1) Hybrid generally refers to any offspring resulting from the breeding of two genetically distinct individuals, which usually will result in a high degree of heterozygosity, though hybrid and heterozygous are not, strictly speaking, synonymous.
2) a genetic hybrid carries two different alleles of the same gene
3) a structural hybrid results from the fusion of gametes that have differing structure in at least one chromosome, as a result of structural abnormalities
4) a numerical hybrid results from the fusion of gametes having different haploid numbers of chromosomes
5) a permanent hybrid is a situation where only the heterozygous genotype occurs, because all homozygous combinations are lethal (Rieger, R.; Michaelis A.; Green, M. M. Glossary of Genetics. Springer-Verlag, 1991.)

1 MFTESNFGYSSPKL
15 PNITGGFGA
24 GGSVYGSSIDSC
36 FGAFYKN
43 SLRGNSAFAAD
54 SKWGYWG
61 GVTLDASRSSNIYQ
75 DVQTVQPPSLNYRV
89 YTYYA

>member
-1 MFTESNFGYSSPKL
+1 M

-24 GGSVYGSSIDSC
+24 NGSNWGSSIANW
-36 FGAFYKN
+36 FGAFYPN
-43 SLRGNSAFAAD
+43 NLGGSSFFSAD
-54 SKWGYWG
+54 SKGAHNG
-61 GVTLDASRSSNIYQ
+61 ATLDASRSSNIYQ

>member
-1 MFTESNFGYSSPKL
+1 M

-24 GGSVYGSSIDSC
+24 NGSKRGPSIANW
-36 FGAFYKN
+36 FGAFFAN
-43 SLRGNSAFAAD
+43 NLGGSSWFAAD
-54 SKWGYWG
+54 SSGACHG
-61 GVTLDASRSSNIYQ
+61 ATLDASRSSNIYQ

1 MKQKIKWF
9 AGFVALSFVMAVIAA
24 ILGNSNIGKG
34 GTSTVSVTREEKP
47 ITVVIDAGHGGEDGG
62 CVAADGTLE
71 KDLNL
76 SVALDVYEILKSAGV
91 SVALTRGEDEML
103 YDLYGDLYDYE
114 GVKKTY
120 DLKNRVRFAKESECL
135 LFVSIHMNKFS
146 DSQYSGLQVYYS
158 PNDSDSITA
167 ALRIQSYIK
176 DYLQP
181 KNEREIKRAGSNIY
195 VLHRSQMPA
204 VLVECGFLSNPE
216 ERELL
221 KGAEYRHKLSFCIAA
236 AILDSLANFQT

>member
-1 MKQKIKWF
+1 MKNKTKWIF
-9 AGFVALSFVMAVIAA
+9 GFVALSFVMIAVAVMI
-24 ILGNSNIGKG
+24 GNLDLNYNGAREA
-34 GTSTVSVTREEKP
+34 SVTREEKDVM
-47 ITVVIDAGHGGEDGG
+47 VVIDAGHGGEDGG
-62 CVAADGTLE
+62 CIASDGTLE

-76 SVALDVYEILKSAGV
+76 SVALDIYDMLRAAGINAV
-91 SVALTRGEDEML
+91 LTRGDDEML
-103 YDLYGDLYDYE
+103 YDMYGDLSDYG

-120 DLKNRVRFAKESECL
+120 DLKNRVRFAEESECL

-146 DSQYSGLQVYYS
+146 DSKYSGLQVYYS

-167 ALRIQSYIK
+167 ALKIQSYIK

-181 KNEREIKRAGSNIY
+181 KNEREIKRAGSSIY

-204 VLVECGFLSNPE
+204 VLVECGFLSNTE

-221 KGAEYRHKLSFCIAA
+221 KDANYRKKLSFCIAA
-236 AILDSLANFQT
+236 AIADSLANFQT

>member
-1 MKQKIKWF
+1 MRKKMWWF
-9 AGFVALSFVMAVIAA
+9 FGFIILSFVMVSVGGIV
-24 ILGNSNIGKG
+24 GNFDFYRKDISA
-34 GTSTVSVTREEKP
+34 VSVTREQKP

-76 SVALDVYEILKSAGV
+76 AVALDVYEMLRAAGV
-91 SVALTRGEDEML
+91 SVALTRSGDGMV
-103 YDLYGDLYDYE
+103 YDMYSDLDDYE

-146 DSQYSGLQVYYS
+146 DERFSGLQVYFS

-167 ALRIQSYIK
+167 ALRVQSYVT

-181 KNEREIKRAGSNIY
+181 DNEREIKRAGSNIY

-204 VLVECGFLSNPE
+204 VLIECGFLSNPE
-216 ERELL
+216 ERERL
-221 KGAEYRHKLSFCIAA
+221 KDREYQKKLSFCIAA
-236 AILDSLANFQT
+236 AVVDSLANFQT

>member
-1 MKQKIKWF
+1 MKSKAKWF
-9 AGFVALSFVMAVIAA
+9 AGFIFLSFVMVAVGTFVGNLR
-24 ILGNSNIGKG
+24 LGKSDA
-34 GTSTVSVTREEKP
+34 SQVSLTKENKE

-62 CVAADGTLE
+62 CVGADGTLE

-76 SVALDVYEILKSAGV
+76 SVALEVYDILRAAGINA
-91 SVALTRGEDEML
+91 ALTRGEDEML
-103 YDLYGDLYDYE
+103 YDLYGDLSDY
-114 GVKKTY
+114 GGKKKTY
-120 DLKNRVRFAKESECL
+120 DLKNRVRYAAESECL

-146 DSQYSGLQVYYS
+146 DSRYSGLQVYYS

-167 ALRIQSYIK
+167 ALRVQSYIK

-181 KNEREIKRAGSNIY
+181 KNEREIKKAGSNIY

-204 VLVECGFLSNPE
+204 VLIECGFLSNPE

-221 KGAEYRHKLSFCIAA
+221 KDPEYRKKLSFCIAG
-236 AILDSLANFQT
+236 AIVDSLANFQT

It means that hybrid is either a natural process that happens between two species – for example, mixture of Neandertal and direct Homo Sapiens Sapiens genetical ancestors – or it is an artificial creation created in non-natural enviroment and/or under certain circumstances – such as breed of lion and tiger, known as liger. However, the latter, which is an artificial crossing of the species, is the main subject – namely, the human-animal hybrid the essay is focused on.